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62 Luke 18.9-14

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The haughty and the Humble

Luke 18:9-14

v    Scripture tells us that salvation is by God’s grace alone

Ø     That is what the reformation was built on

§        Sola Gratia

·        But people just can’t believe it

Years ago, a major food company developed a cake mix that required only water to be added. Tests were run, surveys were made, and the cake mix was found to be of superior quality to the other mixes available. It tasted good, it was easy to use, and it made a moist, tender cake. The company spent large sums of money on an advertising cam­paign and then released the cake mix to the general market. But a funny thing happened…the product was a flop! People refused to buy the new cake mix.

The company spent millions of dollars on a survey to find out why the cake mix failed. Based on the results of this survey, the company recalled the mix, reworked the formula, and released the revised cake mix. The new cake mix required that a person add not only water, but also an egg. It sold like hot cakes and is now the standard mix formula.

You see, the first cake mix was just too simple to be believable. People would not accept it.

v    What is true of the cake mix is true of the Gospel

Ø     Eph 2:8-9 says…

§        For it is by grace you have been saved, through faith—and this not from yourselves, it is the gift of God not by works, so that no one can boast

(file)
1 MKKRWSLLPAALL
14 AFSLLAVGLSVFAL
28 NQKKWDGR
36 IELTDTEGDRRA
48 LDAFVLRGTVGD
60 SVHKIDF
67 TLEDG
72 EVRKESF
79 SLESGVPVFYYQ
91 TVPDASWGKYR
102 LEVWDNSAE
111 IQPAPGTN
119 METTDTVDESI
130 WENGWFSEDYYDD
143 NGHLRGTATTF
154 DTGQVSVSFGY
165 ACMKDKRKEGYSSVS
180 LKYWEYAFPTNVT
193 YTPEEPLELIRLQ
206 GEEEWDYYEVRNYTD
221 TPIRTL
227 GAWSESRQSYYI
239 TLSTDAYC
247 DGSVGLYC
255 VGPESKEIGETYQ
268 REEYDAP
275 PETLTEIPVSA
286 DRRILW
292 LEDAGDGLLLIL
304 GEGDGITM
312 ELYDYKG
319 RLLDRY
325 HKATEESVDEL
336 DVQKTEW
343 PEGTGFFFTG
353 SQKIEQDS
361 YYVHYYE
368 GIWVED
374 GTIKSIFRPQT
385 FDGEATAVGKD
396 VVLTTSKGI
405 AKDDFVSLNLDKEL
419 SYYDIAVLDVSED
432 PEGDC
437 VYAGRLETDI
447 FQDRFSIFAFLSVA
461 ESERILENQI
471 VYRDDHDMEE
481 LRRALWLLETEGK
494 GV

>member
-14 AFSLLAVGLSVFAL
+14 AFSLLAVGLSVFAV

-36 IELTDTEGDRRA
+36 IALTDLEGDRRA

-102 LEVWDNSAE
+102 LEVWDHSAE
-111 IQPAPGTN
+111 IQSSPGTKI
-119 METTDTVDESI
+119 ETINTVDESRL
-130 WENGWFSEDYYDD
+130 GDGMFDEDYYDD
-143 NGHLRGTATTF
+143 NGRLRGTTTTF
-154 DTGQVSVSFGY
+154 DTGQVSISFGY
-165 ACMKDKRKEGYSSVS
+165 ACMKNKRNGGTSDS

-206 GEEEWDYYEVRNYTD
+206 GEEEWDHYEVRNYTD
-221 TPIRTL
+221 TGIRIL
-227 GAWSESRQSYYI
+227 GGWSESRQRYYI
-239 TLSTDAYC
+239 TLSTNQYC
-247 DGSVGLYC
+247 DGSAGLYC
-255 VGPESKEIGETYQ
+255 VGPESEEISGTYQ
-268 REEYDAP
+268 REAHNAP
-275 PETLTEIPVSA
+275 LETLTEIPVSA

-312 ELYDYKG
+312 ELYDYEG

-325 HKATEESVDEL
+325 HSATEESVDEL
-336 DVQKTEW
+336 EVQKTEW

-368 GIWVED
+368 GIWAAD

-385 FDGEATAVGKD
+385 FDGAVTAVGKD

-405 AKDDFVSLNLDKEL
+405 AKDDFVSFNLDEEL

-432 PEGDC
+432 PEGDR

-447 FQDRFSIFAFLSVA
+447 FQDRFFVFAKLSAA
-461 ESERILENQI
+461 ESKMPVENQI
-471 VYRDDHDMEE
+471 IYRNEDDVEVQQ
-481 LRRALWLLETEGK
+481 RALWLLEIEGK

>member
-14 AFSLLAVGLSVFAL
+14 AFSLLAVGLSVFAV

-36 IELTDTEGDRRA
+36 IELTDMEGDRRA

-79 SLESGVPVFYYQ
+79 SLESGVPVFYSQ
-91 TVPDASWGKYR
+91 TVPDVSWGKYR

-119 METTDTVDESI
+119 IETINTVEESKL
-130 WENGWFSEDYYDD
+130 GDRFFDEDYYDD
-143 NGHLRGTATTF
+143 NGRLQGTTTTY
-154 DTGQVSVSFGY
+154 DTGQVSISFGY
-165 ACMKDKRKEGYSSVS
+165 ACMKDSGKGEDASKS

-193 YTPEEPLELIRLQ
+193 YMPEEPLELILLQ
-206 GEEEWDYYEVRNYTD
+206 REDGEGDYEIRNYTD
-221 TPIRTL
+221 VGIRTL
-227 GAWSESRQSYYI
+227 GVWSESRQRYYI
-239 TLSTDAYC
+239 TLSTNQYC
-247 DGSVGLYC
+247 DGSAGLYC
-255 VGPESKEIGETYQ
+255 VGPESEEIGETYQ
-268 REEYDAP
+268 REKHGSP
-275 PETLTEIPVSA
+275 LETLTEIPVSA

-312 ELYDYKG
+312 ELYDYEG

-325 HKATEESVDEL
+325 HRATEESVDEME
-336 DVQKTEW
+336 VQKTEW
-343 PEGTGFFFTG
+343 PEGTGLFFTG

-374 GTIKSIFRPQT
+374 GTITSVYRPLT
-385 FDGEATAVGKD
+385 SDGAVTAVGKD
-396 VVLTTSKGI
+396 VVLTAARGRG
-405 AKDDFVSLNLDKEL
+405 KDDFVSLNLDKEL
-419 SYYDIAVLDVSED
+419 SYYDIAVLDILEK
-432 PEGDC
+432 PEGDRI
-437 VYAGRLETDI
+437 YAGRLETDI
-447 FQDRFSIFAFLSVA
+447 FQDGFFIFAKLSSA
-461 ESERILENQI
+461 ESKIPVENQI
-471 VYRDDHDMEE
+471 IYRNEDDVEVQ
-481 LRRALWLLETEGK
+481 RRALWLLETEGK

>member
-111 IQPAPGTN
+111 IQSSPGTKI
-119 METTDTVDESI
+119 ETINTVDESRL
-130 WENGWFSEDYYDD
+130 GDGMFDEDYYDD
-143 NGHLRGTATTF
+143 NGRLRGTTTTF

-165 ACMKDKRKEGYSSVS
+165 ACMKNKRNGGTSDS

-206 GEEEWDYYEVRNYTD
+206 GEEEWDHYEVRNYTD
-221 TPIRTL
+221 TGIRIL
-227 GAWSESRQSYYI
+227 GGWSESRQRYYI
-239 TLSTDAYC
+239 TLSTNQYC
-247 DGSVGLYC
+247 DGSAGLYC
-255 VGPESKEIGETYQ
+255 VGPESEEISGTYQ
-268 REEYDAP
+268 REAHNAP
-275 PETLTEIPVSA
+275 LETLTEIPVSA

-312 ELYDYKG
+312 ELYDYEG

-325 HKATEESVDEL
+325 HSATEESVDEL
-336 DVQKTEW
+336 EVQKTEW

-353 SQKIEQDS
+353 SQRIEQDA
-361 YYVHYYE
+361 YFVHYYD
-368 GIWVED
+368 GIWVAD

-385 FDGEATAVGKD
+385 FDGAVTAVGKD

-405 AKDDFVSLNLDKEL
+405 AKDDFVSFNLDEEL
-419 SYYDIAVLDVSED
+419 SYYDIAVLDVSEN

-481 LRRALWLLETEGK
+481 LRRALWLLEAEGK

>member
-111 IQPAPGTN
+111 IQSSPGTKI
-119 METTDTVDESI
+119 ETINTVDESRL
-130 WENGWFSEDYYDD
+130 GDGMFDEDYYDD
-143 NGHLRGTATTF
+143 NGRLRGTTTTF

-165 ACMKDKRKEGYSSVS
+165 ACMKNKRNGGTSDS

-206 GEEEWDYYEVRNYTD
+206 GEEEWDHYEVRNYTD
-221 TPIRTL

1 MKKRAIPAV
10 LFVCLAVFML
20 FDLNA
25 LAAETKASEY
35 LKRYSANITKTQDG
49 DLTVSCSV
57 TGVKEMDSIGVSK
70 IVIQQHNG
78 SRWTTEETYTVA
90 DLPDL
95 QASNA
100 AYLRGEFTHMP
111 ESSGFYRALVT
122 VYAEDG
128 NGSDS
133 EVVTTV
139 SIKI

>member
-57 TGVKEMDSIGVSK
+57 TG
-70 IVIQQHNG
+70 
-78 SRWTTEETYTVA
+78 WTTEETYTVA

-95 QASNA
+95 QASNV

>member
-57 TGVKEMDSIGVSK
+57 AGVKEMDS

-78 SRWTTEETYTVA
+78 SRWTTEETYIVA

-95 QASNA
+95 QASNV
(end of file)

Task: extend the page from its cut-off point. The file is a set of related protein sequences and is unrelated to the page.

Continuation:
Ø     Salvation is simple, it is a gift

§        But so many people just refuse to believe it

·        Our case in point this morning…

¨     The Pharisee in our parable

 

READ 18:10-12

Works Righteousness…

v    Here we have a Pharisee

Ø     A group that has come to be know to us as despised

§        They hated and persecuted Jesus

§        They lived in opulence while others suffered

§        They are called hypocrites and false teachers in Scriptures

·        So they are know to us as a bad example

¨     But not to the hearers of this parable 2,000 years ago!

v    To the Jew of that time, the Pharisees were the epitome of righteousness

Ø     They were the perfect example of how to live a godly life

§        So when Jesus told of a Pharisee, they thought of someone like Billy Graham